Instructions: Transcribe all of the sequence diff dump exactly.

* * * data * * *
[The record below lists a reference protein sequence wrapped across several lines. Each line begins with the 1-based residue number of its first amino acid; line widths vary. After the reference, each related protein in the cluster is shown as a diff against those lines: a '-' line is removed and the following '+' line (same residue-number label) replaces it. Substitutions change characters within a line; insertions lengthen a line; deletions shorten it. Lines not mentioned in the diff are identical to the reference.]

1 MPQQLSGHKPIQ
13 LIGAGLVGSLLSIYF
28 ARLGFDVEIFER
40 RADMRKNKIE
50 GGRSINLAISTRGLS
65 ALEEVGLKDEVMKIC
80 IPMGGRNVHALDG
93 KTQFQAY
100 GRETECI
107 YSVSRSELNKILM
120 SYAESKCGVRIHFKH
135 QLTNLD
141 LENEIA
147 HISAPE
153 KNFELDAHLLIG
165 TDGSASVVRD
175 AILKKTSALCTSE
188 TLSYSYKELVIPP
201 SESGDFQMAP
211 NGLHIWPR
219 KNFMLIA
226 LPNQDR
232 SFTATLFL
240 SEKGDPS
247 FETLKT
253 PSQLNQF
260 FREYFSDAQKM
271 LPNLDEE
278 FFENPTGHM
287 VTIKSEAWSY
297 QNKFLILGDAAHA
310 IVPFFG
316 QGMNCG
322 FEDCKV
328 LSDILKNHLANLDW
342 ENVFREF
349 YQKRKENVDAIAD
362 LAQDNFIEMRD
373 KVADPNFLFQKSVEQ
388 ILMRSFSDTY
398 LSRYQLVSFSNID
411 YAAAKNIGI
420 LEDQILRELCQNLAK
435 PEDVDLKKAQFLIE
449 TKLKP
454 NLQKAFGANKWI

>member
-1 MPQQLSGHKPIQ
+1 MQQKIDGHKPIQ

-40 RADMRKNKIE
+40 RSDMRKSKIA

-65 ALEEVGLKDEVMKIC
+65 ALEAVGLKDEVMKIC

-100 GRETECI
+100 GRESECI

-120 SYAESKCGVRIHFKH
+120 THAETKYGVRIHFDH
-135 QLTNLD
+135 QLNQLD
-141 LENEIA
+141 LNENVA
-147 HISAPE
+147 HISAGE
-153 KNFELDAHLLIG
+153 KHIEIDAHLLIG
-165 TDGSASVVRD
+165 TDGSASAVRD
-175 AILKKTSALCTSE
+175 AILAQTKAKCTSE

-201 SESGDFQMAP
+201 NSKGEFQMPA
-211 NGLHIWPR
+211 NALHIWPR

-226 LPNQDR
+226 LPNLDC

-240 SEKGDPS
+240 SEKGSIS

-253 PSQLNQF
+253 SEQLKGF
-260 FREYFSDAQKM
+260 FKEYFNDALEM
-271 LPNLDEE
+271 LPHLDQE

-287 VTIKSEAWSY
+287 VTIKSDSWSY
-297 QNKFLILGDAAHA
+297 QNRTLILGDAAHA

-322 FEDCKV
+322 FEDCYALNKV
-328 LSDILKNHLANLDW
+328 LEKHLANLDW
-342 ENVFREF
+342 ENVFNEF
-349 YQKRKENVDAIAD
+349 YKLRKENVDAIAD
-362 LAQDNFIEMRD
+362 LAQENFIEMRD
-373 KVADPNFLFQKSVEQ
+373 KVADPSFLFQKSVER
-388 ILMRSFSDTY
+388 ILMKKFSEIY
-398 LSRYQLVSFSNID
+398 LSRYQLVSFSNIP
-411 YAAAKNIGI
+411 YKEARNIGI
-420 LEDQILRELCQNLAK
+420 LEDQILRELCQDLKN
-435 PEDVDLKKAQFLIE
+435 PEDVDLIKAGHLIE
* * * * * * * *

[The record below lists a reference protein sequence wrapped across several lines. Each line begins with the 1-based residue number of its first amino acid; line widths vary. After the reference, each related protein in the cluster is shown as a diff against those lines: a '-' line is removed and the following '+' line (same residue-number label) replaces it. Substitutions change characters within a line; insertions lengthen a line; deletions shorten it. Lines not mentioned in the diff are identical to the reference.]

1 MPQQLSGHKPIQ
13 LIGAGLVGSLLSIYF
28 ARLGFDVEIFER
40 RADMRKNKIE
50 GGRSINLAISTRGLS
65 ALEEVGLKDEVMKIC
80 IPMGGRNVHALDG
93 KTQFQAY
100 GRETECI
107 YSVSRSELNKILM
120 SYAESKCGVRIHFKH
135 QLTNLD
141 LENEIA
147 HISAPE
153 KNFELDAHLLIG
165 TDGSASVVRD
175 AILKKTSALCTSE
188 TLSYSYKELVIPP
201 SESGDFQMAP
211 NGLHIWPR
219 KNFMLIA
226 LPNQDR
232 SFTATLFL
240 SEKGDPS
247 FETLKT
253 PSQLNQF
260 FREYFSDAQKM
271 LPNLDEE
278 FFENPTGHM
287 VTIKSEAWSY
297 QNKFLILGDAAHA
310 IVPFFG
316 QGMNCG
322 FEDCKV
328 LSDILKNHLANLDW
342 ENVFREF
349 YQKRKENVDAIAD
362 LAQDNFIEMRD
373 KVADPNFLFQKSVEQ
388 ILMRSFSDTY
398 LSRYQLVSFSNID
411 YAAAKNIGI
420 LEDQILRELCQNLAK
435 PEDVDLKKAQFLIE
449 TKLKP
454 NLQKAFGANKWI

>member
-1 MPQQLSGHKPIQ
+1 MQQKIDGHKPIQ

-40 RADMRKNKIE
+40 RSDMRKSKIA

-65 ALEEVGLKDEVMKIC
+65 ALEAVGLKDEVMKIC

-100 GRETECI
+100 GRESECI

-120 SYAESKCGVRIHFKH
+120 THAETKYGVRIHFDH
-135 QLTNLD
+135 QLNQLD
-141 LENEIA
+141 LNENVA
-147 HISAPE
+147 HISAGE
-153 KNFELDAHLLIG
+153 KHIEIDAHLLIG
-165 TDGSASVVRD
+165 TDGSASAVRD
-175 AILKKTSALCTSE
+175 AILAQTKAKCTSE

-201 SESGDFQMAP
+201 NSKGEFQMPA
-211 NGLHIWPR
+211 NALHIWPR

-226 LPNQDR
+226 LPNLDC

-240 SEKGDPS
+240 SEKGSIS

-253 PSQLNQF
+253 SEQLKGF
-260 FREYFSDAQKM
+260 FKEYFNDALEM
-271 LPNLDEE
+271 LPHLDQE

-287 VTIKSEAWSY
+287 VTIKSDSWSY
-297 QNKFLILGDAAHA
+297 QNRTLILGDAAHA

-322 FEDCKV
+322 FEDCYALNKV
-328 LSDILKNHLANLDW
+328 LEKHLANLDW
-342 ENVFREF
+342 ENVFNEF
-349 YQKRKENVDAIAD
+349 YKLRKENVDAIAD
-362 LAQDNFIEMRD
+362 LAQENFIEMRD
-373 KVADPNFLFQKSVEQ
+373 KVADPSFLFQKSVER
-388 ILMRSFSDTY
+388 ILMKKFSEIY
-398 LSRYQLVSFSNID
+398 LSRYQLVSFSNIP
-411 YAAAKNIGI
+411 YKEARNIGI
-420 LEDQILRELCQNLAK
+420 LEDQILRELCQDLKN
-435 PEDVDLKKAQFLIE
+435 PEDVDLIKAGHLIE